The next day, we would take them out onto our front lawn, turn the propellers by a finger until the rubber band was wound upon itself as tight as we could turn it, and then we would hold these beautiful, deadly machines above our heads, let go the propeller, and throw them into flight. They were graceful in the air, but they almost never flew straight to where we planned they would land. They’d hit a tree, or circle back to crash into the house, and fall to the ground, or fly away toward Long Island Sound, our English Channel, and drown.
Even when they didn’t hit anything, the landings were never smooth. We’d rush to the downed plane, pick it up gently in our hands, like a bird dogs retrieving, hoping its wounds would not prevent another flight. Often our first aid was insufficient. Back we’d go to the hangar to make repairs. But if a wing had been ripped off, or the rudder, or, having nosedived, the front was crushed all the way back to the cockpit, or if it had crashed upside down to crush the cockpit, we would just leave it there. My oldest brother would be the one to say it: This pilot’s dead.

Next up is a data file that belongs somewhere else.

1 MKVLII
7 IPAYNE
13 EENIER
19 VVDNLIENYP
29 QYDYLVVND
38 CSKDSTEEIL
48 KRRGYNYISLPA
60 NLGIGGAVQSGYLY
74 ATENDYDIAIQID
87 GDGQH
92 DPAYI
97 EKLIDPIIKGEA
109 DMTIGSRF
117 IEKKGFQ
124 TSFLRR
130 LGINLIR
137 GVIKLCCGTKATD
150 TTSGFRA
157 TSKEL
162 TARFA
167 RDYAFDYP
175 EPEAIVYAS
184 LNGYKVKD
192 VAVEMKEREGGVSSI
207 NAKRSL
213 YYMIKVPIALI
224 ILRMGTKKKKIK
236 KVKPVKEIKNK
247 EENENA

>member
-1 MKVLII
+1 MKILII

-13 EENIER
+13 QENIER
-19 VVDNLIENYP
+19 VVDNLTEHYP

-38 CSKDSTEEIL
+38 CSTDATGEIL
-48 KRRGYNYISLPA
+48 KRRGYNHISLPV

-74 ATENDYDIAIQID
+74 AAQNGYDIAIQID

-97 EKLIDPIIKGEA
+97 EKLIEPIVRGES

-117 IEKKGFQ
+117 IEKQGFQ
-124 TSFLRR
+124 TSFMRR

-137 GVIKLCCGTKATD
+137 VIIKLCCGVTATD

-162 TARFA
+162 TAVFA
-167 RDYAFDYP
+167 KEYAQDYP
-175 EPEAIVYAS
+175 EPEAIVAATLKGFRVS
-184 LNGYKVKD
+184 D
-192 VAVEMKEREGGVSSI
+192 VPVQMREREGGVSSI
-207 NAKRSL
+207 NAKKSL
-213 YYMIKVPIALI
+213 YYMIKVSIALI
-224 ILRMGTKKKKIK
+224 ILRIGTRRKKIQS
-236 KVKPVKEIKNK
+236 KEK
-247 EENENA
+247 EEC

Our British neighbors also served as surrogate parents to a brother and sister, our age, Oliver and Barbara Morley, from Bournemouth, England. Their parents had sent them across the ocean to escape the nightly bombing. One day, after a big snowstorm, my mother drove us to school because there was too much snow on the road to ride our bicycles. An airplane, flying low, passed over us. I don’t think I even heard it. But Barbara, sitting in the middle of the back seat, hurled herself across my lap, pushed the door open and flung herself face down into the snow.